RHINELANDER - The Rhinelander High School volleyball team did something unprecedented for their program last year: win a conference championship.
Their quest to repeat in the Great Northern Conference got off to a good start Tuesday night at the Jim Miazga Community Gymnasium, as the Hodags defeated Lakeland in four games.
Three players had double-digit kills for Rhinelander. The Hodags were forced to rally back from a game one defeat to take the 18-25, 25-15, 25-21, 27-25 victory.
The Thunderbirds used a string of nine straight points to pull ahead and put away the opening game.
"We started out really slow, really tight, being our first game at home, especially some of the younger players. It took us a little too long to get into it and we gave away game one," said Rhinelander coach Paul Mildebrandt after the match.
But then the Hodags got going. Rhinelander eased into an offensive and defensive comfort zone to win game two and reverse the momentum.
"We started reading some of their transitions and their weapons a little bit better," Mildebrandt said.
Rhinelander also used some well-placed serves to their advantage. For the match, the Hodags tallied 14 service aces.
The home team ripped off nine points in a row in game three to take a commanding lead, but the Thunderbirds clawed back to tie it at 21-21. Then, Rhinelander flipped the momentum once again, putting away the final four points.
That surge carried over to game four, when the Hodags won the first five points. But Lakeland mounted another comeback, and claimed a 18-16 lead late in the game. After working their way back to a 22-22 tie, Rhinelander squandered two opportunities to end the match before finally putting Lakeland away.
Brianna Gilbert led the Hodags with 16 kills. Returning first-team all-conference selection Katie Berrell added 14, and Riley Aschenbrenner chipped in with ten.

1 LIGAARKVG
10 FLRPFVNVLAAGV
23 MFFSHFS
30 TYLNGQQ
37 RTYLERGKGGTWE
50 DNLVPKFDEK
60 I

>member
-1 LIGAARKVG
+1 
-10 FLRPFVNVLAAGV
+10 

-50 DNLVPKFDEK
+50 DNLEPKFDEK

Before the match, RHS athletic director Brian Paulson welcomed back longtime Hodags coach Kathy Wawrzynowicz in a special ceremony. Wawrzynowicz had been tending to an emotional family illness and death, but has made her way back into the program on a limited basis.
"This summer has been really hard on her. But being part of this volleyball program is part of her healing process," Mildebrandt said.
The Hodags next travel to Beaver Dam for a Saturday invitational. They return to Great Northern Conference action next Tuesday, visiting Northland Pines.
RHINELANDER - Emergency first responders save lives and build trust in the community.
And now the Rhinelander Police Department has a new member to do that.
They swore in the new officer Friday morning.
Mark Raddatz and his family gathered at the Rhinelander City Hall for the ceremony.
Raddatz is excited to be in Rhinelander and to make a positive impact in the community.
"I think it's very important for people to know what we do and how involved we are with the community and how much good we do. A lot of times people don't see us doing all the behind the scenes things and good acts," said Raddatz.